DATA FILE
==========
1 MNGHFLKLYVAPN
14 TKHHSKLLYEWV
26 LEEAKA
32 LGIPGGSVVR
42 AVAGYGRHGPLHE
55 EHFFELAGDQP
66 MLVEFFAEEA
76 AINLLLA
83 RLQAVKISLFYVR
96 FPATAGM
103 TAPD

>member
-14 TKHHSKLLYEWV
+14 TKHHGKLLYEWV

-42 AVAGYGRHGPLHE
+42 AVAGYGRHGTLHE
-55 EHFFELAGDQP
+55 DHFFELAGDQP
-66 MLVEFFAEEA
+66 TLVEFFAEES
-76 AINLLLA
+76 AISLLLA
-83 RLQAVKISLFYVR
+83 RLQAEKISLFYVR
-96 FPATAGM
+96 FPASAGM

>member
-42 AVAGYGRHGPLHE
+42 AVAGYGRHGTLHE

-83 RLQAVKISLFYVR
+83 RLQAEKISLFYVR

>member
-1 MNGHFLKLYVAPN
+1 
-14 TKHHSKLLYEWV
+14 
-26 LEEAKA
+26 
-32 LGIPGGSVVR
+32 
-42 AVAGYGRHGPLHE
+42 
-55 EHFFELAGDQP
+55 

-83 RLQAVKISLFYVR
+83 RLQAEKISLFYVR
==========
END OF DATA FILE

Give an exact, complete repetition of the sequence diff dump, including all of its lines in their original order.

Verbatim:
1 MNGHFLKLYVAPN
14 TKHHSKLLYEWV
26 LEEAKA
32 LGIPGGSVVR
42 AVAGYGRHGPLHE
55 EHFFELAGDQP
66 MLVEFFAEEA
76 AINLLLA
83 RLQAVKISLFYVR
96 FPATAGM
103 TAPD

>member
-14 TKHHSKLLYEWV
+14 TKHHGKLLYEWV

-42 AVAGYGRHGPLHE
+42 AVAGYGRHGTLHE
-55 EHFFELAGDQP
+55 DHFFELAGDQP
-66 MLVEFFAEEA
+66 TLVEFFAEES
-76 AINLLLA
+76 AISLLLA
-83 RLQAVKISLFYVR
+83 RLQAEKISLFYVR
-96 FPATAGM
+96 FPASAGM

>member
-42 AVAGYGRHGPLHE
+42 AVAGYGRHGTLHE

-83 RLQAVKISLFYVR
+83 RLQAEKISLFYVR

>member
-1 MNGHFLKLYVAPN
+1 
-14 TKHHSKLLYEWV
+14 
-26 LEEAKA
+26 
-32 LGIPGGSVVR
+32 
-42 AVAGYGRHGPLHE
+42 
-55 EHFFELAGDQP
+55 

-83 RLQAVKISLFYVR
+83 RLQAEKISLFYVR